Tolar v. Bankers Trust Sav. & Loan Ass'n

Annotate this Case

363 So. 2d 732 (1978)

Harold G. TOLAR and Nell F. Tolar v. BANKERS TRUST SAVINGS & LOAN ASSOCIATION, State Farm Fire & Casualty Company, National General Insurance Company, and Citizens Bank of Columbia, Mississippi.

No. 50642.

Supreme Court of Mississippi.

September 27, 1978.

Rehearing Denied November 15, 1978.

*733 Emory E. Morgan, Columbia, for appellant.

Bacon, Smith & Jernigan, Robert B. Henderson, E. Frank Goodman, William A. Bacon, Watkins & Eager, Velia Ann Mayer, William M. Dalehite, Jr., Wise Carter Child Steen & Caraway, Jackson, for appellees.


BOWLING, Justice, for the Court:

This cause originated in the Chancery Court of the First Judicial District of Hinds County. Appellee and cross-appellant, Bankers Trust Savings & Loan Association, filed its bill of complaint against State Farm Fire & Casualty Insurance Company, National General Insurance Company, the Citizens Bank of Columbia, and Harold G. Tolar and Nell F. Tolar. Later an intervention was permitted by Stuart Robinson, trustee in a deed of trust given by defendants, the Tolars, to complainant, Bankers Trust Savings & Loan Association. The purpose of the suit was to collect as mortgagee on policies of fire insurance allegedly covering the Tolar residence, and to foreclose the deed of trust and collect any balance due the complainant after any collection under the fire insurance policies.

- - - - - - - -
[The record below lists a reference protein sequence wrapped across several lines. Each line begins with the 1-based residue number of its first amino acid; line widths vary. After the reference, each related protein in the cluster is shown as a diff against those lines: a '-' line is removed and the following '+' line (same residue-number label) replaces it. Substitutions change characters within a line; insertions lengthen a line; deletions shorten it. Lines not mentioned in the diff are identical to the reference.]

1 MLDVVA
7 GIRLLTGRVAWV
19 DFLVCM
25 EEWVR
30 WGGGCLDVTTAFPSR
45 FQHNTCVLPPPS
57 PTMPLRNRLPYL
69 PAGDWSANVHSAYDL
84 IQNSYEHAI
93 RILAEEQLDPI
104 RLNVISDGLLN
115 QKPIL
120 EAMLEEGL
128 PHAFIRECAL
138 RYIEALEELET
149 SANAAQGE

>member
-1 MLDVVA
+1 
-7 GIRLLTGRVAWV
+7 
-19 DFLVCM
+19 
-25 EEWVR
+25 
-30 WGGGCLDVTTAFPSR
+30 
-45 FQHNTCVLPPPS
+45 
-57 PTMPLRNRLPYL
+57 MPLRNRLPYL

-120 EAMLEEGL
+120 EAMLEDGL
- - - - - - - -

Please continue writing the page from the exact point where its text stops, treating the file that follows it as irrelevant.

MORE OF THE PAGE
All defendants filed cross-bills of complaint. Each insurance company contended that the other's policy covered the loss and that its policy was not in force, for the reasons hereafter set out, at the time of the fire that destroyed the Tolar's residence. The defendants, Harold G. Tolar and Nell F. Tolar contended that policies of fire insurance issued by both insurance company defendants were in force and proceeds were owed them as insureds thereunder. Citizens Bank of Columbia contended that it was entitled to payment of eighty percent of the indebtedness owed it by the Tolars; that this obligation was assumed by Bankers Trust Savings & Loan Association under a subordination agreement at the time of the original transaction.

The loan to the Tolars from Bankers Trust Savings & Loan Association was for *734 the purpose of constructing a residence on approximately 82 acres of land about seventeen miles north of Columbia, Mississippi. Citizens Bank of Columbia agreed to advance partial interim financing for the construction. There was then an agreement between Bankers Trust Savings & Loan Association and the local bank that the Bank's note and deed of trust under its loan would be subordinated to that of Bankers Trust. A condition of the subordination agreement was that the Loan Association would guarantee payment of eighty percent of any balance of the debt owed the bank.

Simultaneously, with the conclusion of the loan agreement, the Tolars purchased a policy of ordinary fire insurance in the principal amount of $16,000 from appellee National General Insurance Company. The loan transactions and the securing of the insurance policy were handled by the local manager of Bankers Trust Savings & Loan Association of Columbia. At all times, before, during and subsequent to the transactions involved in this cause, both Bankers Trust Savings & Loan Association and National General Insurance Company were wholly owned by Bankers Trust Company the top executives being the same for all three companies. The local manager, in addition to being manager of the local office of Bankers Trust Savings & Loan Association, was the duly licensed agent for National General.